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Cocktail Bitters are concentrated flavour extracts used for “seasoning” or flavouring a drink (or food). When used in cocktails, they highlight existing flavours and introduce new ones as well.
1806 is when the world first saw the word “cocktail” published in an American publication. The basic recipe for what was described as a “cocktail” at the time called for any type of spirit, sugar, water and bitters. Simple!
Diverse styles of bitters became increasingly popular when making cocktails in the 19th century up until the dawn of prohibition in 1920. Unfortunately, many blooming bitters companies went out of business due to alcohol being made illegal.
Bitters are made using a solvent to extract flavours from botanicals. The most common solvent used is ethanol aka alcohol, but sometimes glycerine (glycerol) is used as well. At Top Shelf Distillers, only high proof neutral spirit is used to extract flavours to create bitters. The higher the alcohol content the more extraction power the spirit has.
The botanicals used to create bitters depends on the type of bitters one is looking to make. You can find single ingredient bitters which are very rare, but most are composed of multiple ingredients which give them more complexity and personality.
Aromatic bitters tend to use baking spice flavours and aromas such as cinnamon, allspice, cardamom, and cloves to name a few. They work wonderfully with dark spirits such as rums and whisk(e)ys or any barrel aged spirit. Fruity and sweeter bitters use fresh or dried fruit as the primary ingredient and are naturally sweetened by the fruit. Rarely is sugar added to the blend. Orange is a very popular and common flavour for bitters and usually contains a mixture of fruit as well as spices. A bittering agent is always found in the formula to make bitters. These can come in the form of exotic plants, roots, and even some types of tree bark. These add a bitter element to the concoction, which is why bitters are called what they are called. Common types of bittering agents can include: dandelion, wormwood, gentian, angelica, and artichoke leaf to name a few.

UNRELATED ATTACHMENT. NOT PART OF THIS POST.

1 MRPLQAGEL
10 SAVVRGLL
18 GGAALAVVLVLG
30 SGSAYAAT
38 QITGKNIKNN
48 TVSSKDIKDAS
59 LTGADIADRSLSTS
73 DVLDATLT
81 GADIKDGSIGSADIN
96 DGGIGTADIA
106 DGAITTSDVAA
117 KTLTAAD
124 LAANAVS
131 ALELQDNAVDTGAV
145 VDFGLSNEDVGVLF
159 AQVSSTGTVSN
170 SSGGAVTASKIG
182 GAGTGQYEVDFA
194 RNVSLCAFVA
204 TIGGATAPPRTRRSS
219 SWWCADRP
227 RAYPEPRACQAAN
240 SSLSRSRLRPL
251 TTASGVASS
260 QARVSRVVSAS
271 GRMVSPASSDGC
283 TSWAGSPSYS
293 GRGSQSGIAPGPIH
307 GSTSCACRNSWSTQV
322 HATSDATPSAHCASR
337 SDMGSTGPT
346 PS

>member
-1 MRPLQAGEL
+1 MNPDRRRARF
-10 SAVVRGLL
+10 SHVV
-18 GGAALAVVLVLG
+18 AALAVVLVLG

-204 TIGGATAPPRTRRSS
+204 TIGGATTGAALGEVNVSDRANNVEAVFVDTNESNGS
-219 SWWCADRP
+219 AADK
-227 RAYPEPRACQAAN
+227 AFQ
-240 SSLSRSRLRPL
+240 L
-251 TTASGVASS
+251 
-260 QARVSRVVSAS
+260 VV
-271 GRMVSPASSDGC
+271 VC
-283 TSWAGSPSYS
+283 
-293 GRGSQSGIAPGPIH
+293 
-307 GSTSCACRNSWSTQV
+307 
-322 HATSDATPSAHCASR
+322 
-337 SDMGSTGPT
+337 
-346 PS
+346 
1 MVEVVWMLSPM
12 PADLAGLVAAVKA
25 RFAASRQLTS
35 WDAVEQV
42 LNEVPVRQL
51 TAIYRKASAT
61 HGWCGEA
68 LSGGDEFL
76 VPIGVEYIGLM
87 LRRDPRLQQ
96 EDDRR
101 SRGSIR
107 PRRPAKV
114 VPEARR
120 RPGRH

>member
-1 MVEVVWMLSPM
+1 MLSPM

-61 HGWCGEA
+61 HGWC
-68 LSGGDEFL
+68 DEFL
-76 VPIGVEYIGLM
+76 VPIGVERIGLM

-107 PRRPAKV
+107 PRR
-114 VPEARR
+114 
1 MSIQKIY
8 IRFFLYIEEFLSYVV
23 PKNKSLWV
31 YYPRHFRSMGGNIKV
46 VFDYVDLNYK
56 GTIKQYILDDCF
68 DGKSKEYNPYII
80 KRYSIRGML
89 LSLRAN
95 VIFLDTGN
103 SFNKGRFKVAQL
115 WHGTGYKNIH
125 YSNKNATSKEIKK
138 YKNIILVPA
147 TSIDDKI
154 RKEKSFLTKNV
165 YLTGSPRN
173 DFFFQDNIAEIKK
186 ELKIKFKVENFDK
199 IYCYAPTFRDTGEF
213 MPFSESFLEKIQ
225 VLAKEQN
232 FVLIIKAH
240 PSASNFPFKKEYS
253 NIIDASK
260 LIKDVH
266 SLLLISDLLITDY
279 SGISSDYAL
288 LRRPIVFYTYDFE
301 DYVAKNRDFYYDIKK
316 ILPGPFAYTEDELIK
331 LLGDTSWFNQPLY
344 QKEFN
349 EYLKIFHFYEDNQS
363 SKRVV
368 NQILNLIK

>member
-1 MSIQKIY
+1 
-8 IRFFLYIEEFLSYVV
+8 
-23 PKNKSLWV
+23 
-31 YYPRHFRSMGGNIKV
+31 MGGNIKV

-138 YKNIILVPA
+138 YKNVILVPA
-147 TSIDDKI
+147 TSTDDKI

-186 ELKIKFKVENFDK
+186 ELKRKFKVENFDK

Bitters help flavours blend in a cocktail, and to be honest, we’re not exactly sure how. They seem to mask the more volatile flavours of liquids, the ones on the forefront, and seem to pull forward the more subtle nuanced flavours that are usually not as noticeable. Before bitters were used in cocktails as a seasoning ingredient, they had another application: medicine.
Traditionally, bitters were used as medicines. Bitter plants were used in the form of tinctures/bitters to treat ailments such as stomach pains caused by indigestion. Bitter herbs are known to promote healthy digestion and they can also help ease nausea, heartburn, cramping, and headaches. Centuries ago, bitters used to be sold and marketed as miracle tonics and life prolonging elixirs.
Quinine, for example, an alkaloid found in the bark of the cinchona tree, has been used for centuries to prevent malaria. You might recognise this bittering agent as the flavour of tonic water. Cinchona is also often used in the making of certain types of cocktail bitters.
We can't exactly pinpoint when bitters became popular for cocktail use, but it is believed that people had the habit of adding them to alcohol to make the bitters easier to take down when prescribed as a medicine.
The Difference Between A Tincture And Bitters
Bitters are exclusively bitter. They're used in dashes and small doses only, to season cocktails and add depth. Tinctures are solutions made in whichever flavour profile you choose: bitter, sweet, spicy. They're used in varying amounts to adjust the balance and flavour of a cocktail. These terms are often used interchangeably although they shouldn’t be.
When we think about bitters, we associate it with cocktail making, and rightfully so since that is its most common application. However, bitters can also be used while cooking and baking. Since bitters are a form of flavour extract, they have their place in the culinary world as well. It’s simply a matter of finding a flavour profile that compliments the dish or pastry you intend on making. Here are a few examples of how bitters could be used in the kitchen. Remember that these are merely suggestions and your imagination really is the limit when coming up with flavours to compliment your foods using bitters.
Add a few dashes of your choice flavour of bitters to whipped cream to create fun flavoured whips.
Meats and soups
Aromatic bitters and spiced bitters are delicious in meat marinades as well as soups. Use bitters to add certain exotic flavours and keep things interesting in the kitchen. Making a stir fry or some pad thai? Why not try a few dashes of lemongrass bitters in your recipe.
Back of hand: put 1-2 drops on the back side of your hand. Give it a smell and analyse the aroma. Now, then give it a slurp. This will give you a general idea of the main flavour components of the bitters you are trying. This will give you a good idea of how bitter it is, the aromatics and the dominant flavours.
Diluted (in soda water): bitters are rarely used by themselves. They are most often diluted in larger volumes of liquids. To give you a broader perspective of how the few drops of bitters’ flavour will change when diluted, add a few drops in some soda water. The neutral flavour of the water will give you a decent indicator of how the bitters will taste when diluted. It will be less bitter and the flavours will be more prominent and discoverable. You should be able to taste layers of flavours that were not present when testing the bitters in its concentrated, non diluted form.
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